WATERVILLE — For Tally Leavitt, being able to walk into an adult-use marijuana store to legally buy products is the realization of a longtime dream.

Leavitt, 63, was one of the first customers Wednesday at Sweet Dirt, the first adult-use store in Kennebec County which opened at 475 Kennedy Memorial Drive.

“I was one of the group of people that, years ago, did the first smoke-in outside the courthouse in Skowhegan, protesting for the legalization of marijuana,” Leavitt, of Waterville, said. “I just kind of chuckle at it now, because I always tell my kids I remember when we tried to get that legalized — and here it is, legalized. This is the first time I’ve ever been in a marijuana facility.”

Like many others who bought cannabis Wednesday, Leavitt said she smokes it for medicinal purposes and for relaxation.

“Especially in times like this,” she said, referring to the coronavirus pandemic.

Sweet Dirt opened in the former and now renovated 3,100-square-foot Pine Cone Gift Shop next to the on-ramp of Interstate 95 and just across the street from Exit 127. It is among the first cannabis companies in the state to open for recreational purposes and features contemporary fabrication and state-of-the-art systems and security.

A line of about a dozen people formed outside the doors before the 10 a.m. opening Wednesday and each was checked for identification before entering to ensure each person was 21 or older. No other certification, such as a medical card, was required.

Inside, the space was gleaming with glass, light and muted colors. Sweet Dirt’s chief executive officer, Jim Henry, and his wife, Rebecca Henry, vice president of marketing, greeted customers warmly, as did multiple employees.

“Many of them are up from Eliot where our home campus is,” Rebecca Henry said.

The Waterville store is the first of Sweet Dirt’s four adult-use cannabis stores in central and southern Maine. The company, which offers three categories of product — flowers, concentrates, edibles, as well as ancillary products — has a 33,000-square-foot greenhouse for growing organic cannabis and a medical cannabis store in Eliot. Sweet Dirt also plans to open an adult-use store in Portland in 2021.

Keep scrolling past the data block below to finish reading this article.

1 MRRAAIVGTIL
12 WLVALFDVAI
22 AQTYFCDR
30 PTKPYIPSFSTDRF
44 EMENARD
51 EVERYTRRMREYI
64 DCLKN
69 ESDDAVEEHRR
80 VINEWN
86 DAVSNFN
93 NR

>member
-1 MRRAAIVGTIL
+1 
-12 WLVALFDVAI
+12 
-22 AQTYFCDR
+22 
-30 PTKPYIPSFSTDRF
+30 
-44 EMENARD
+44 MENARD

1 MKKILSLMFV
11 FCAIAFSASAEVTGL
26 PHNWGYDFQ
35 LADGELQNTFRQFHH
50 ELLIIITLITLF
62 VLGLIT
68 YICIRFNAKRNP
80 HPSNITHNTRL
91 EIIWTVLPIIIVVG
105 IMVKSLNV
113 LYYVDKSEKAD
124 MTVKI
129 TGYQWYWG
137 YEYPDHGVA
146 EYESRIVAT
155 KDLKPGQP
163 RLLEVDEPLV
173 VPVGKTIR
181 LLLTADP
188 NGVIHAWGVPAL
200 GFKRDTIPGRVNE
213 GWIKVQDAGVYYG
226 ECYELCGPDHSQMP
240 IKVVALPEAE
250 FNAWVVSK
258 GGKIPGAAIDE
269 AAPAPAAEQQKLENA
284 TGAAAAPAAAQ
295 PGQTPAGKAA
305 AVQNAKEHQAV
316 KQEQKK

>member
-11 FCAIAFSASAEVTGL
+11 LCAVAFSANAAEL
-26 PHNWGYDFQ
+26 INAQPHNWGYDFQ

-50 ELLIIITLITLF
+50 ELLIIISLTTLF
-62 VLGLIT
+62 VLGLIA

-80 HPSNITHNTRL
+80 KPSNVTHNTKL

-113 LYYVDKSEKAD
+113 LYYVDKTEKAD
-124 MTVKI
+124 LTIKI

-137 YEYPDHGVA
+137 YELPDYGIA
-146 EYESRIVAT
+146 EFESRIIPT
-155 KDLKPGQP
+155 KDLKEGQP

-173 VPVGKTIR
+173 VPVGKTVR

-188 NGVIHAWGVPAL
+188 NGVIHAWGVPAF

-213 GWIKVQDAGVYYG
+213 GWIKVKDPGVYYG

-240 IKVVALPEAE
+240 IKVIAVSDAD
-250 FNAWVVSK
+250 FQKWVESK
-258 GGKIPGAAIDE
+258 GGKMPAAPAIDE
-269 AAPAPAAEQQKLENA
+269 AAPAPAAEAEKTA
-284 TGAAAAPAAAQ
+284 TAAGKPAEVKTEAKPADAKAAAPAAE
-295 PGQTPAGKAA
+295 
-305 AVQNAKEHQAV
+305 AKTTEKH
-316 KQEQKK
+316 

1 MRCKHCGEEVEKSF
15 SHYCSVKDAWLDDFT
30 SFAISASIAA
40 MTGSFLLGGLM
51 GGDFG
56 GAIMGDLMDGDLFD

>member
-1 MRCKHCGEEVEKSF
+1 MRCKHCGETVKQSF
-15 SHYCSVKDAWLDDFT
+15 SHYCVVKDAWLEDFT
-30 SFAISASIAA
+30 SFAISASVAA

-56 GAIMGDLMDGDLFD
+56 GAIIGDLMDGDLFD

The company was given the Maine Organic Farmers and Gardeners Association’s Certified Clean Cannabis designation, which is achieved by fewer than 1% of all licensed cannabis growers in Maine.

Jim Henry said the company expects to employ 150 to 180 people by the end of 2021. Currently, it has about 40.

In the Waterville store Wednesday, customers perused the “bars” or glass cases containing product where they could see and smell different strains with names such as “Wedding Pie,” “Sun Cake,” “Purple Punch” and “Ice Cream Cake.”

“Ice Cream Cake is kind of sweet and creamy,” said Sam Wiese, one of the managers at the Eliot store. “Often the names are based on breeders’ whim and whimsy.”

Customers placed orders via iPads at the counter and their orders were filled, first by employees in the “picking room” at the back of the store and then by those at the “cash wrap,” or check out counter, who placed the product in child-proof bags.

In the parking lot outside, customer Ryan Patrick, 24, of Waterville, said he spent $55 plus tax on cannabis to smoke and palm leaves to smoke it in.

“It’s a cone and you just push the marijuana in there,” Patrick said. “This will probably last me a month or so. I don’t use a lot, like some people.”

He said he and his girlfriend have traveled around to other marijuana stores and Sweet Dirt’s is by far the best in terms of looks, service and appeal.

“I can’t say much about product yet, but definitely it is worth the time and money,” he said.

Meanwhile, the Henrys said the project has been a labor of love, the city has been very welcoming and police, fire officials, code enforcement and city leaders have been great to work with.

The Mid-Maine Chamber of Commerce and Kennebec Valley Chamber of Commerce held a ribbon-cutting Monday at the store.

Tayla Clark, left, a budtender at Sweet Dirt cannabis, helps a customer with a purchase Wednesday, the first day of adult use business at Sweet Dirt on Kennedy Memorial Drive in Waterville. Michael G. Seamans/Morning Sentinel

“The city staff has been tremendous,” Jim Henry said.

Maine approved the sale of adult-use marijuana about a month ago. Jim Henry said getting to that point was a challenge and took four years to accomplish, with bumps along the way.

“We’re very excited for the industry, but for our company, we’re really excited, because this is just the beginning for us,” he said.

The City Council in July approved a marijuana retail license for Sweet Dirt.

Rebecca Henry said in July that the demand for medical cannabis is great and that demand increased even more with the onset of the coronavirus pandemic. People use medical cannabis for a variety of reasons, including anxiety, sleep issues, post-traumatic stress disorder, eating disorders and glaucoma, according to Rebecca Henry.

Sweet Dirt’s Waterville hours are 10 a.m. to 6 p.m., seven days a week.

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